Brighter outlook on the horizon
THERE S brightness appearing on the recession horizon, according to the Beds, Cambs and Herts region of the Federation of Small Businesses (FSB). Ten months of FSB data shows small firms are beginning to enjoy an improved outlook. Small businesses which w
THERE'S brightness appearing on the recession horizon, according to the Beds, Cambs and Herts region of the Federation of Small Businesses (FSB).
Ten months of FSB data shows small firms are beginning to enjoy an improved outlook.
Small businesses which were hit hard by the worst of the credit crunch and the recession nearly a year ago are starting to experience a tentative recovery, according to analysis by the FSB which has documented the economic downturn's impact on small firms since last September.
A rising number of small businesses are now experiencing an increase in trade, with the latest poll showing 23 per cent of FSB members noticing a rise compared with 16 per cent in February.
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By the end of last year, up to 40 per cent of small businesses had highlighted the cost of finance as a big problem. Now 25 per cent cite the cost of finance as a concern, which indicates that small firms are seeing a very gradual easing.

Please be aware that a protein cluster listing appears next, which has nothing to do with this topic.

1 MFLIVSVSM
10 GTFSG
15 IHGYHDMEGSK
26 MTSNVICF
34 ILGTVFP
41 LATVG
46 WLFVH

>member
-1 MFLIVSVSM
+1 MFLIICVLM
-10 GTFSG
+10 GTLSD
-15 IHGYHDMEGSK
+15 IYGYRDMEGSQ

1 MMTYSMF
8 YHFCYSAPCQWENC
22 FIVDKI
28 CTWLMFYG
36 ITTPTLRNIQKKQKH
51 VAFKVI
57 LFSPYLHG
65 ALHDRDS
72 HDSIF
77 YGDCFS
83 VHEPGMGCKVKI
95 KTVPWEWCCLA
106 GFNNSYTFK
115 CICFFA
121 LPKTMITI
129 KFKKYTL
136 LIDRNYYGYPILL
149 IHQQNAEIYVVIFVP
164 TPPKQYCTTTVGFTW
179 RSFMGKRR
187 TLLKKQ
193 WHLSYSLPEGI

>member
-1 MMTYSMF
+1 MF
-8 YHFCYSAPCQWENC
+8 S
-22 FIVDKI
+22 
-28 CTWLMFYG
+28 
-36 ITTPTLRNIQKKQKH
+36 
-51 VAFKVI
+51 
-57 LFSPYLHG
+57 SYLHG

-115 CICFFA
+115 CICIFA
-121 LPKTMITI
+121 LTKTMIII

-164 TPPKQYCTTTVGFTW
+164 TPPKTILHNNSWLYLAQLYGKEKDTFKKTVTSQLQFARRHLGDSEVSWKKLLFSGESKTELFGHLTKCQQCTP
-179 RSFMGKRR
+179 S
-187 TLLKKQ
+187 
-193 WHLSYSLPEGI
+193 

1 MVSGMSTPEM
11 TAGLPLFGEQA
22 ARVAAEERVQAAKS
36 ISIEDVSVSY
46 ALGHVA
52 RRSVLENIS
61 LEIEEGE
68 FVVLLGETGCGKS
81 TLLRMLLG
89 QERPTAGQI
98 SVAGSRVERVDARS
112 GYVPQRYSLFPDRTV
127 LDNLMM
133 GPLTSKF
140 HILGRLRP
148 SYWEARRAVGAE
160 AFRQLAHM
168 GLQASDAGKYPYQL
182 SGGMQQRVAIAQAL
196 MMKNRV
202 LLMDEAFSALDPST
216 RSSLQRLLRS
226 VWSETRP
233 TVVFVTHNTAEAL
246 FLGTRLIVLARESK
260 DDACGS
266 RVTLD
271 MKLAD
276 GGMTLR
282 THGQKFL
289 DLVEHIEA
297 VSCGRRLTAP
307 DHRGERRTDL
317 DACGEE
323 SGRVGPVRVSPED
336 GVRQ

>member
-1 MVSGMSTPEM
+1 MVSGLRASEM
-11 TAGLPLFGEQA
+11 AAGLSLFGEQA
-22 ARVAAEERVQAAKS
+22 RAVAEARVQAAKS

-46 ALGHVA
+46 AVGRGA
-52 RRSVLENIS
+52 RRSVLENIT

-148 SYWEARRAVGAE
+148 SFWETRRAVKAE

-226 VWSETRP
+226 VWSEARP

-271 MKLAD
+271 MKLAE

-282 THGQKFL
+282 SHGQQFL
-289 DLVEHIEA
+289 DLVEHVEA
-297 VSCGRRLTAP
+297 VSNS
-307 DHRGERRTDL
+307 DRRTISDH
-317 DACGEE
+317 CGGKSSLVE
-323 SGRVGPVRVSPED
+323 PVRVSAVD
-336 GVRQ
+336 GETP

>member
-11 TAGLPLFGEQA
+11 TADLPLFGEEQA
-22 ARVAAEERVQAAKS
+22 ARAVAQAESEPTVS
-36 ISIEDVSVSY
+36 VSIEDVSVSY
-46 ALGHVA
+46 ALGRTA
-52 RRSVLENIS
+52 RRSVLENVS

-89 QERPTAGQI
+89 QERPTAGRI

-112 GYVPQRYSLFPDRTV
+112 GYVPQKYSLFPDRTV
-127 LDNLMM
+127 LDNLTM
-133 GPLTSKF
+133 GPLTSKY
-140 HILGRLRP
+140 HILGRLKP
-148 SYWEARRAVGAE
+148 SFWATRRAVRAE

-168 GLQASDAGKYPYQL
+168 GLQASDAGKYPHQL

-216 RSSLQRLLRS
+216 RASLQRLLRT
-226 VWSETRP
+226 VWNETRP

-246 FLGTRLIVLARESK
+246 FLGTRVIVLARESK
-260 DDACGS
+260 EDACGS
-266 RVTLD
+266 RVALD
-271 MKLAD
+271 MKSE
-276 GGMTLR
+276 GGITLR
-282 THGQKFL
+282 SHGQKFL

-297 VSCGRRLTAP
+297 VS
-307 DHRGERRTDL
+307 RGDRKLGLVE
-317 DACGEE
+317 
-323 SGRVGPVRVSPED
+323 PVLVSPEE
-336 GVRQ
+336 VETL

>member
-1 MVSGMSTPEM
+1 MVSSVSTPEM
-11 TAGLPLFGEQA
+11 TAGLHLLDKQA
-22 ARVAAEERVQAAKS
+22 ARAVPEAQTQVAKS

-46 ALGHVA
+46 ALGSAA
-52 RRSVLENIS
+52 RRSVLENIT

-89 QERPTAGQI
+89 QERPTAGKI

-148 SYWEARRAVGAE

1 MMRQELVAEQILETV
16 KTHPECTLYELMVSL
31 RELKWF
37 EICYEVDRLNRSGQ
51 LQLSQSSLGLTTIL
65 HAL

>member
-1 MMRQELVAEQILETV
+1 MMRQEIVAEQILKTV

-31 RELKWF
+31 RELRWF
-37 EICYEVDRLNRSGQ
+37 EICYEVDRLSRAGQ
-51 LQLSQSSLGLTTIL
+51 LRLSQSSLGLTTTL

According to the latest poll, 68 per cent of business owners are looking to act on a rise in confidence and say they plan to grow in the next six months, with firms hoping to invest in new products, more staff and marketing.
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Over half of respondents (57 per cent) said they were "quite confident" about the future prospects of their business. The FSB is urging the
Government to ensure small firms can be at the forefront of tackling unemployment by supporting apprenticeships, short-time working subsidies and increasing the thresholds before income tax and National Insurance contributions are payable, which would benefit employers and employees.
FSB North and East Herts chairman Robin Pyke said: "Small businesses are naturally flexible and innovative in recessions and these figures show that despite the very many negative forces on them, they are being cautiously optimistic and are looking to expand.
"Although we are certainly not out of the woods yet, many small firms are seeing increased footfall and finding it easier to obtain crucial finance than in the winter months, when things were at their worst so far.
"The Government must look to small businesses to build the post recession economy and help them employ more people and ease the bureaucracy and tax burdens which many still face.